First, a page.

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Russia's Putin, Turkey's Erdogan to discuss Idlib in Moscow

Russian President Vladimir Putin and Turkish President Recep Tayyip Erdogan will meet outside Moscow [Getty]

Date of publication: 27 August, 2019

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Turkish President Recep Tayyip Erdogan is set to meet Vladimir Putin on Tuesday as Russian-backed Syrian forces close in on Syria's last rebel stronghold.
Turkey's President Recep Tayyip Erdogan will meet his Russian counterpart Vladimir Putin on Tuesday in Moscow to discuss the escalating situation in Syria’s northwestern province of Idlib.

"It's precisely for discussing this complicated situation that the presidents have agreed to have a meeting in Moscow,” Kremlin spokesman Dmitry Peskov said Monday.

A senior Turkish official told Reuters that the meeting, which is due to start at 1:30pm (10:30am GMT), will focus on the security of Turkish soldiers in Syria as one of its main topics.

"We expect Russia to use its influence over the regime on this matter. If there is even the smallest attack on Turkish soldiers, we will retaliate against this," the official told Reuters.

The one-day visit by Erdogan comes as President Bashar al-Assad's forces made advances into the last rebel stronghold of Idlib in Syria's northwest and upped the stakes with Turkey in its months-long offensive backed by Russia.

Turkey is a vocal opponent of Assad and instead backs rebels fighting for his ouster.

Despite being on opposing sides of the Syrian conflict, Ankara last year struck a deal with Moscow to protect the Idlib province from a massive government offensive.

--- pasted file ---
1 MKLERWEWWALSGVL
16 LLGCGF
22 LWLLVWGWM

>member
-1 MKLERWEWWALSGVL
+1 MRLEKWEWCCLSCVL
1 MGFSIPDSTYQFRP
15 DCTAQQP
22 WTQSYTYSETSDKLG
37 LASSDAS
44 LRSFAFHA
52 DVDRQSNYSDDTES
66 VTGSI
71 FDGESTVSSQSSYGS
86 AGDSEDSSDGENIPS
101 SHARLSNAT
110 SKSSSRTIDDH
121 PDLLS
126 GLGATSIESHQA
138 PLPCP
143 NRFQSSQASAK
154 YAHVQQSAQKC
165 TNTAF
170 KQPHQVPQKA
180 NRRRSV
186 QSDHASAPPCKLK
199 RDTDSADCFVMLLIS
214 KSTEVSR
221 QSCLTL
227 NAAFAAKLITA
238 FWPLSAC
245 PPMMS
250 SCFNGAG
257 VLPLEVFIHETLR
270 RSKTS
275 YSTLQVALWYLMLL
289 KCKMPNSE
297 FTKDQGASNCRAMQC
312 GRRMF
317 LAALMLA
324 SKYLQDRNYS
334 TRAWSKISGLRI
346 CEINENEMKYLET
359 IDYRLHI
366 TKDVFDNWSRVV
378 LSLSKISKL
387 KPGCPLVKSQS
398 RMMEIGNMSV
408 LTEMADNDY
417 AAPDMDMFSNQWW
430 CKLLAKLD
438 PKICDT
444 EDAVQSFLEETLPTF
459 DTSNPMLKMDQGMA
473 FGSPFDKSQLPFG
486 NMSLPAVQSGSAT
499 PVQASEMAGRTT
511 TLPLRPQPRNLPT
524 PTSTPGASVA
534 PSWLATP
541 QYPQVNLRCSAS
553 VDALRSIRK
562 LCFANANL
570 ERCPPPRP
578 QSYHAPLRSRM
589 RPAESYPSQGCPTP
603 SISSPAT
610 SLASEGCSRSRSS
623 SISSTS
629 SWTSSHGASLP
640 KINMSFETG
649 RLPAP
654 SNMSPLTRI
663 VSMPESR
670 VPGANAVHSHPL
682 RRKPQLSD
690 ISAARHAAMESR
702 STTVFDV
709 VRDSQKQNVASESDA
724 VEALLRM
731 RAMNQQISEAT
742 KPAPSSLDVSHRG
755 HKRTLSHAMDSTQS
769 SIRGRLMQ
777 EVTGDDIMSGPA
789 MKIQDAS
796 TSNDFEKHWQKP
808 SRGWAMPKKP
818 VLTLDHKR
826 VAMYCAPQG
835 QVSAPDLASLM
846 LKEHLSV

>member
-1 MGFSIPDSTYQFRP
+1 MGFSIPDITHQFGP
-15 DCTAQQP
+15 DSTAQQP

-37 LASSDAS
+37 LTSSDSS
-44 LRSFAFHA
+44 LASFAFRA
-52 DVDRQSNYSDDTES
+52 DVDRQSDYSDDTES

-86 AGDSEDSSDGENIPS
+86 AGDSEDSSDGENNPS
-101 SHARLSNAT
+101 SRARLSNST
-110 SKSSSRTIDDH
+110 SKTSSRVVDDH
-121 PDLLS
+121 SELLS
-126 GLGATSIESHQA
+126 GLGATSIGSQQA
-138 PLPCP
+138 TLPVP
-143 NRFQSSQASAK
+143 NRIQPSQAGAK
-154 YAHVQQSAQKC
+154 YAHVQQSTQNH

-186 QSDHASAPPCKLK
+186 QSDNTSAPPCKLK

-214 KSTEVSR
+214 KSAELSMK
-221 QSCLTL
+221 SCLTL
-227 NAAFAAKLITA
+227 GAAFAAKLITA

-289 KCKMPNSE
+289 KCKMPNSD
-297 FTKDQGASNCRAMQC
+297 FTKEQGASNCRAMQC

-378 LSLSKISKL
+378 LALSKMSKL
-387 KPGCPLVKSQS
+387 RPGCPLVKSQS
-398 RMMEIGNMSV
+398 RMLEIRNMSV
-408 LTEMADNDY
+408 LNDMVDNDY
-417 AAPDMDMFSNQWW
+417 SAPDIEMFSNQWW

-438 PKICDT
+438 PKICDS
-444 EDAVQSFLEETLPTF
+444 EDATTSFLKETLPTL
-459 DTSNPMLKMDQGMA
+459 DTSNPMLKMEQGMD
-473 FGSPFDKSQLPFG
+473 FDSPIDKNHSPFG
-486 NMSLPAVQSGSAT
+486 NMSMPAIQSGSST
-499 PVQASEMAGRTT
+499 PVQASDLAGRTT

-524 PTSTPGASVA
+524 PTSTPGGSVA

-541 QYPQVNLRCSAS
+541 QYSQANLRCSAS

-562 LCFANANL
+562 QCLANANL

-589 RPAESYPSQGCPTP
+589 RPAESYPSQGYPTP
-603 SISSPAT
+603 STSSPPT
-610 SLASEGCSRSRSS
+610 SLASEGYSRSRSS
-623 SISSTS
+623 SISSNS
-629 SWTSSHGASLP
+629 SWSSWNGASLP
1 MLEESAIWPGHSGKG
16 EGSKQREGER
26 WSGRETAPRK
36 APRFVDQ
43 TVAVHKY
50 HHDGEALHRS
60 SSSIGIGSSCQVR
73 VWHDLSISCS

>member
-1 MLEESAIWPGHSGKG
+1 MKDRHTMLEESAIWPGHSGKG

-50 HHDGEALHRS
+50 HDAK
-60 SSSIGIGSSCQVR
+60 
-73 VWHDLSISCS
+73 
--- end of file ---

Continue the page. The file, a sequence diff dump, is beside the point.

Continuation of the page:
One of Turkey's 12 observation posts set up along the front line between regime forces and anti-Assad rebel and Islamist forces last year were surrounded by Syrian troops this week.

That drew Turkey's wrath, with Foreign Minister Mevlut Cavusoglu saying that Turkish troops would not leave the observation post.

'Mutual efforts'

The announcement of the visit on Friday came shortly after Erdogan and Putin agreed to "activate mutual efforts" to ease the situation in Idlib, according to the Kremlin. 

"They agreed to activate mutual efforts with the goal of liquidating the terrorist threat coming from this region," during a phone call initiated by Erdogan, it said.

According to the Turkish presidency, Erdogan told the Russian leader regime forces' attacks in Idlib "very seriously" threatened Turkey's national security and led to "a grave humanitarian crisis".

Syria Weekly: Foreign powers enter the battle for Idlib

"These attacks damage the efforts to regulate the Syrian conflict," it said.

Erdogan is set to host Putin and Iranian counterpart, Hassan Rouhani, for a summit on Syria in Ankara on 16 September.

Iran and Russia are allies of Assad, but work closely with Turkey for a political solution to the conflict. 

The Idlib region is supposed to be protected by the September buffer zone deal but since late April, Syria and Russia have upped their bombardment of the region, which is controlled mainly by Hayat Tahrir al-Sham (HTS), Syria's former Al-Qaeda affiliate.

The lives of three million people in the province are at risk, according to the UN. The April spike in bombardment has killed more than 920 civilians, the Observatory says, and caused more than 400,000 people to flee their homes

Agencies contributed to this report. 

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